You may remember, if you've watched the series lately, that in the previous film A New Beginning, somebody states that Jason was cremated. They were incorrect.
In this movie, it is revealed that someone paid the city to bury Jason, instead. And when Tommy Jarvis shows up in this film, on a break from the local mental institution, he is determined to burn the body. Unfortunately, he gets distracted by desecrating the remains of Jason's corpse, and inadvertently constructs a Frankenstein-style system of magically restoring life to dead matter through the wonders of convenient lightning strikes.
Quirky humour and classic horror homages aside, this opening sequence is a clever reiteration of the dream sequence that opened the previous movie, in which two men open Jason's grave to find him resurrected shortly thereafter. It's a nice way to connect the previous movie, which played fast and loose with what continuity there is in the Friday series, and acknowledge that sometimes the dialogue and visuals of a Friday the 13th movie flat out lies to you.
Part&nbp;6 of the series is a continuation of the Tommy Jarvis arc. He's not necessarily my favourite Jason-killer, and spending 3 whole movies on him does seem excessive (he's not really that interesting, after all), but this is a good entry into the series with all the right elements. First of all, and probably most importantly, it brings the action back to the campgrounds. It's silly to feel like Jason only works in the classic campground setting, and admittedly it's probably because the movies deviate that a return to the campground is so welcome, but there's just something about the Crystal Lake setting that feels right.
This movie heightens suspense by adding children into the camp, and this leads to a particularly revealing moment when Jason confronts a child, seemingly ready to murder her, but spares her as she frantically murmurs a prayer for protection. This, too, is a possible echo from a previous film, in which Tommy himself as a child was able to distract Jason with some hastily-applied make-up (or rather hair removal), but this time it seems to be the prayer itself that stops Jason in his tracks. Maybe there's a hint that Jason is demonic and can be halted or at least delayed by spiritual forces. Or maybe he simply hadn't encountered prayer before. Whatever the scene suggests to you, it's a surprising one, and surprising an audience interested in exactly one formula after 5 films of the same is a real accomplishment.
Most of the characters in the movie are what you'd expect in a good Friday film. There's a contingency of teens, each with silly quirks and back stories, and all of them hearkening back to the original formula. These are teens we want to see live. We don't hate them for being annoying or "immoral" or crass. Even the sex scene, such as it is, occurs without any implied judgment or even nudity. This film excellently separates the violence from the characters, or from the story that would have been told, if only Jason hadn't barged into our nice, calm summer character drama.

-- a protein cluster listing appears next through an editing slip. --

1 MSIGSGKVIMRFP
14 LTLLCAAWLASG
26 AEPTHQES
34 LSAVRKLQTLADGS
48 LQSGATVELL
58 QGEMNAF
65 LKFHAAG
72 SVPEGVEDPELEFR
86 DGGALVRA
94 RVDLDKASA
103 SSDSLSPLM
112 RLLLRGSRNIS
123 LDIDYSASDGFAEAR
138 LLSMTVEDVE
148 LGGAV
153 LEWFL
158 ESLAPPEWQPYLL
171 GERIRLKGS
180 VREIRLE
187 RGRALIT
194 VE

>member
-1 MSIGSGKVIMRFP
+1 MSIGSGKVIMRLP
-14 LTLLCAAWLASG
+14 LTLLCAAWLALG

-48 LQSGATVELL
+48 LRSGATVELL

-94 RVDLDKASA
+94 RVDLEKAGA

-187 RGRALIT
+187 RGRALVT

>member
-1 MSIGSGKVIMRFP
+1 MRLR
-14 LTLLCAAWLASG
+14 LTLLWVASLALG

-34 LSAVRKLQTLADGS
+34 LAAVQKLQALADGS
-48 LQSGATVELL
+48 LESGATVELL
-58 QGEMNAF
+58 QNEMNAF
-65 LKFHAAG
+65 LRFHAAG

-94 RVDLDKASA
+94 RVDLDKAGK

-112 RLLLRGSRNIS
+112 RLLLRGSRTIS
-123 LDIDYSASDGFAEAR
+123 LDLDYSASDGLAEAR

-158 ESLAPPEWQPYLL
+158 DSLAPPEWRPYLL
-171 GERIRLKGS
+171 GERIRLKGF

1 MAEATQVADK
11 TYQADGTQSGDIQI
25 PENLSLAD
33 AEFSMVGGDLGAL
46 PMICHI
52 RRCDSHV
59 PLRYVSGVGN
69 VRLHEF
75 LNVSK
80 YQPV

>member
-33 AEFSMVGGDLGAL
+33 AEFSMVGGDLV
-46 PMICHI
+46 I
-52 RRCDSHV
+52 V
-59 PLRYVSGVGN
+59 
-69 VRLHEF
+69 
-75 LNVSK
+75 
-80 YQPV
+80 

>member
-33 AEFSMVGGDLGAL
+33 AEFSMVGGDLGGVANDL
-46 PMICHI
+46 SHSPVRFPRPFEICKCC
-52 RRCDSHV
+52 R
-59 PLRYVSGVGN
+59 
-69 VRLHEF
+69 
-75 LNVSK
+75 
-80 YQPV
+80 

Tommy's main nemesis in this movie is a cop too firmly in denial to heed any warning of Jason's return. On one hand, I don't feel that the conflict between Tommy and the cop was developed enough for it to reach the extremes that it does, but then again it was probably in the movie's best interest to be efficient with a minor character conflict that ultimately is a minor detail serving only to delay Tommy's success.
I started wondering around Part 3 or Part 4 why no one ever thought to dismember Jason, given his history even within one film to recover from a fatal blow. By Part 6, the question is especially urgent, but I guess you have to give credit to the intention to cremate Jason, even though the attempts fail.
Tommy, on the other hand, seems to have developed a theory, after reading books about the occult, that Jason can only be truly killed if he is brought back the place he was spawned. For some reason, Tommy believes that Jason was spawned within Crystal Lake. Maybe he thinks Jason did drown, but was resurrected as a demon immediately thereafter, making his birth place literally the lake itself.
In the end, Tommy manages to sink Jason to the bottom of the lake, anchoring him to a rock with a large chain. The especially puzzling thing about this tactic is that the rock is small enough that Tommy was able to move it, and the chain is just a plain old chain from a hardware store. It's not a silver chain or a chain blessed by an exorcist or anything fancy like that. So it seems to me that a supernatural killer of Jason's resolve and strength could probably figure out that the chain could either be broken with a little brute force, or else that he could patiently drag himself to shore, or even just pull himself down to the floor of the lake to loosen the chain so that it could slip right back over his head. Of all the Jason deaths, this one seems the least effective, but it is the triumphant close of Tommy story.
Maybe Tommy's theory was wrong, but had a thread of truth. Maybe by being returned to his point of origin, Jason was rendered more or less powerless.
Lesson learnt: there's always a way to justify a choice made by a Friday the 13th movie.
Ultimately, the subtitle of the movie is correct in many ways. Jason lives. He lives at the beginning of the movie, and is left living in the end.
He will be back. He must be back. Because absurd horror movies are a great way to relieve real world tensions, and there's plenty of tension in this world. So let Jason live, because the horror audience needs to see him die again, and again, and again.
This is the sixth post in a series of Friday the 13th reviews: